Ling Huawei: Corporate Governance Is No Substitute for Effective Supervision Over Banks
Ling Huawei is managing editor of Caixin Media and Caixin Weekly.
While poor corporate governance can be a driver of financial risks in China’s banking sector, in many cases insufficient oversight is also a key reason. Without taking this issue into account, it is difficult to grasp the essence of the problems caused by mysterious billionaire Xiao Jianhua’s Tomorrow Holding Co. Ltd. which illegally controlled Baoshang Bank Co. Ltd.
Regulators should play a key role in preventing ill-intentioned shareholders from taking control of lenders to chip away at bank funds, but they should not excessively supervise banks in this respect, such as requiring an overly decentralized shareholding structure.
Equity dispersion is not in itself an antidote for dominance by any single shareholder. If regulators deliberately require a highly diversified shareholding structure, lenders will find it hard to bring in truly responsible major shareholders. This is contrary to a basic principle for banks’ corporate governance and external supervision: to introduce shareholders who are willing to be, as well as capable of being, responsible.
As equity diversification can facilitate capital replenishment, regulators have acquiesced to many industrial groups’ equity investments in banks, believing that they cannot control banks with small stakes. Meanwhile, regulators think that they can effectively govern senior bank executives by examining their qualifications.
In reality, however, shareholders can easily circumvent the requirement to decentralize shareholding structures by hiding behind shell companies, as we saw in Tomorrow Holding’s shadowy practices. Besides, even small shareholders can collude with bank insiders to get financing, like the privately owned companies that held shares in the troubled Bank of Jinzhou Co. Ltd.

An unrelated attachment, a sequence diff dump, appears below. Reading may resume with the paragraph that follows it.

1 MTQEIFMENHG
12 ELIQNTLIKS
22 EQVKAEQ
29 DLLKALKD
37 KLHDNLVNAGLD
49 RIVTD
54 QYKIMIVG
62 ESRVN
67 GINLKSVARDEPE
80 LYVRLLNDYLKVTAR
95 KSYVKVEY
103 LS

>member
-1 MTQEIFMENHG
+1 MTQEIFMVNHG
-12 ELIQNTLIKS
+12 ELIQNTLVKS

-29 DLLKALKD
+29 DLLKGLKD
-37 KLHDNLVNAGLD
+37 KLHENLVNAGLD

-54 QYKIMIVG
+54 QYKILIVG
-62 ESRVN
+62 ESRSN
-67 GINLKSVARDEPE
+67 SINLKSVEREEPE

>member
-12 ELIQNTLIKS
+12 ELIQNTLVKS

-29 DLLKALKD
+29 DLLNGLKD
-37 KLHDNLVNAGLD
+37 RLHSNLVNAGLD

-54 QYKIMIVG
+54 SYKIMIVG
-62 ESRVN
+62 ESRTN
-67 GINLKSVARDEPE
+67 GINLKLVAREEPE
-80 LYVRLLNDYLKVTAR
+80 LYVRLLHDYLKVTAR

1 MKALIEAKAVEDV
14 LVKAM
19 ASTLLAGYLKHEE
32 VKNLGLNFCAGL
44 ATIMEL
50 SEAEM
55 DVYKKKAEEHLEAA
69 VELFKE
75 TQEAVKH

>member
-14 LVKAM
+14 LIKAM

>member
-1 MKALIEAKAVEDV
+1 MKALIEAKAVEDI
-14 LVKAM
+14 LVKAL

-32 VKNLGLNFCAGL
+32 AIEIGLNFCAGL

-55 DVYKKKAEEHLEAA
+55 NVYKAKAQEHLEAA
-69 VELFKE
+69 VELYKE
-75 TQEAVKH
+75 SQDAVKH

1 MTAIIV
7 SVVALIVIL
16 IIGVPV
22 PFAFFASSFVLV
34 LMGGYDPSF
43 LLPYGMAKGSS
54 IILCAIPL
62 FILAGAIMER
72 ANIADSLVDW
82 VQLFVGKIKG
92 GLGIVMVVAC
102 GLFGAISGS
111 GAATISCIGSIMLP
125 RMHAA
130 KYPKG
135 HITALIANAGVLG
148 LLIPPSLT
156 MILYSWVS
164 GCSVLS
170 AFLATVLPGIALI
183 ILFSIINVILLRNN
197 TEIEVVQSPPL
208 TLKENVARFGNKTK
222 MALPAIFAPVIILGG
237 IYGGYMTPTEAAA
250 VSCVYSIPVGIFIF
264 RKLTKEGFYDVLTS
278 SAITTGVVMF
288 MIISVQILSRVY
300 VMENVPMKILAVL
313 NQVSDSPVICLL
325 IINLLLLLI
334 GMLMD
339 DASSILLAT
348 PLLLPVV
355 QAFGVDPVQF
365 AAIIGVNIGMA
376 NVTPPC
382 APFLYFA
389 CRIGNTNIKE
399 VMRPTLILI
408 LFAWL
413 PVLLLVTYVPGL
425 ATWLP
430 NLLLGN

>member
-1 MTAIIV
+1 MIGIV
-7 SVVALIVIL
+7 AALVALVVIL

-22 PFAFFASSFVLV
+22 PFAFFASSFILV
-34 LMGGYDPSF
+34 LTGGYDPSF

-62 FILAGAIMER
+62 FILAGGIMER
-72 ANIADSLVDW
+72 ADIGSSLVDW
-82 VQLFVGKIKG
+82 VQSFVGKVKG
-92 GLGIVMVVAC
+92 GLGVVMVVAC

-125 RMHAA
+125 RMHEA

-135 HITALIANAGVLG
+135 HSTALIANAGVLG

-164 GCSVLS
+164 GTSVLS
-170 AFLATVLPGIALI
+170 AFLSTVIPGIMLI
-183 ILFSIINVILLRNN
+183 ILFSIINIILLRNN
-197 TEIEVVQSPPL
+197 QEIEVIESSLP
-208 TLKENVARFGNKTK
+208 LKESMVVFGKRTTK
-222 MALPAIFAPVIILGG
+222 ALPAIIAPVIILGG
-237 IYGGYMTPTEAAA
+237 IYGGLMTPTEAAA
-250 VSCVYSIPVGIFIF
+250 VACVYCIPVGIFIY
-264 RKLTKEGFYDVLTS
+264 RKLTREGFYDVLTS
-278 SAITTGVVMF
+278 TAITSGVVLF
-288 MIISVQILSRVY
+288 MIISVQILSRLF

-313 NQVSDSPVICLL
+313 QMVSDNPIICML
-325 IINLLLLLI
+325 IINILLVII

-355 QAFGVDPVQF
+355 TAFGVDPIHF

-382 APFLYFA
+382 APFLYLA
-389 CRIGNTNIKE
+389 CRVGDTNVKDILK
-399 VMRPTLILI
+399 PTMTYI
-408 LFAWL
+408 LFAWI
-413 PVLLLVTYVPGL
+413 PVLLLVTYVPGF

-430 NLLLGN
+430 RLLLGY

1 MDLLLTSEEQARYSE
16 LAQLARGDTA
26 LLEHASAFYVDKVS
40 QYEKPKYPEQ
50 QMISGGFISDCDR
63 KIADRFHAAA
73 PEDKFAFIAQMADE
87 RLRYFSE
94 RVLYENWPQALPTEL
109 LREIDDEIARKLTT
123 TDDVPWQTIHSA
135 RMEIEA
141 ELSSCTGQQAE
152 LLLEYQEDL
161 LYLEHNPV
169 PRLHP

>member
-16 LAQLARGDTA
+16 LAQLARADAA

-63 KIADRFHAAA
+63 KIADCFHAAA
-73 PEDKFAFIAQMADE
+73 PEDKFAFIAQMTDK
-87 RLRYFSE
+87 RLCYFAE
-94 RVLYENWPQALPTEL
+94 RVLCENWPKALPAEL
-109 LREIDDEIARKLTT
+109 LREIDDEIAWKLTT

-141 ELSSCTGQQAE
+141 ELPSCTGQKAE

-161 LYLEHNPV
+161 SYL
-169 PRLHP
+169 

On one hand, if their shareholding structures are dispersed and no one takes compliance seriously, banks would be largely controlled by insiders who operate them. This would lead to shareholder meetings becoming unable to supervise senior executives and the failure of corporate governance.
On the other hand, if regulators simply appoint senior executives, or even the chairman who is usually selected by shareholders, it would be difficult to ensure regulatory fairness and independence. For example, how can we ensure accountability if executives selected by regulators fail to operate well?
Regulators should think twice about how far their reach and power can be extended and consciously keep an appropriate distance from those they regulate. This is necessary to ensure independent and effective supervision.
A benign cycle of banks’ corporate governance can start from the rationalization of the regulatory system, enabling banks to introduce qualified and responsible shareholders, and allowing shareholders to choose professionals who are able to comply with regulations and manage risks well.
This commentary has been edited for length and clarity.
Translated by Luo Meihan
Contact editor Joshua Dummer (email@example.com)
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Ling Huawei is the managing editor of Caixin Media and Caixin Weekly.
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